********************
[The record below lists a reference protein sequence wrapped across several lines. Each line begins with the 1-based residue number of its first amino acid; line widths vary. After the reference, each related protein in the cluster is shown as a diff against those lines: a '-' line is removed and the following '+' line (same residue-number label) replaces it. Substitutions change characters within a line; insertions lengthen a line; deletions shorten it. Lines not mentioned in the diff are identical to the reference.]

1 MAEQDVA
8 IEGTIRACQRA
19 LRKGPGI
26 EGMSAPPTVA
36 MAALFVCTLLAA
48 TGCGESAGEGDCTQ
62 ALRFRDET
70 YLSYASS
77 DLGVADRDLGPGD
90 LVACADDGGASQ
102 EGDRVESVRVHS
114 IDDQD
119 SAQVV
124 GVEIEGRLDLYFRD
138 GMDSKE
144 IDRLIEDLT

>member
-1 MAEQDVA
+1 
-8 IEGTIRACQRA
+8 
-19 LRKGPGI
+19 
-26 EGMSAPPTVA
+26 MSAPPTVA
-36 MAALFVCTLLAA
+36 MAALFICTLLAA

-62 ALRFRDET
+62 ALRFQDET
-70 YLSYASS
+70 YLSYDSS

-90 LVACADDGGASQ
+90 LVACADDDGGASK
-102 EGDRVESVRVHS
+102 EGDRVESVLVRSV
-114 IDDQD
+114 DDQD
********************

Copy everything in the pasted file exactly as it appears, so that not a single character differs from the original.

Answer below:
[The record below lists a reference protein sequence wrapped across several lines. Each line begins with the 1-based residue number of its first amino acid; line widths vary. After the reference, each related protein in the cluster is shown as a diff against those lines: a '-' line is removed and the following '+' line (same residue-number label) replaces it. Substitutions change characters within a line; insertions lengthen a line; deletions shorten it. Lines not mentioned in the diff are identical to the reference.]

1 MAEQDVA
8 IEGTIRACQRA
19 LRKGPGI
26 EGMSAPPTVA
36 MAALFVCTLLAA
48 TGCGESAGEGDCTQ
62 ALRFRDET
70 YLSYASS
77 DLGVADRDLGPGD
90 LVACADDGGASQ
102 EGDRVESVRVHS
114 IDDQD
119 SAQVV
124 GVEIEGRLDLYFRD
138 GMDSKE
144 IDRLIEDLT

>member
-1 MAEQDVA
+1 
-8 IEGTIRACQRA
+8 
-19 LRKGPGI
+19 
-26 EGMSAPPTVA
+26 MSAPPTVA
-36 MAALFVCTLLAA
+36 MAALFICTLLAA

-62 ALRFRDET
+62 ALRFQDET
-70 YLSYASS
+70 YLSYDSS

-90 LVACADDGGASQ
+90 LVACADDDGGASK
-102 EGDRVESVRVHS
+102 EGDRVESVLVRSV
-114 IDDQD
+114 DDQD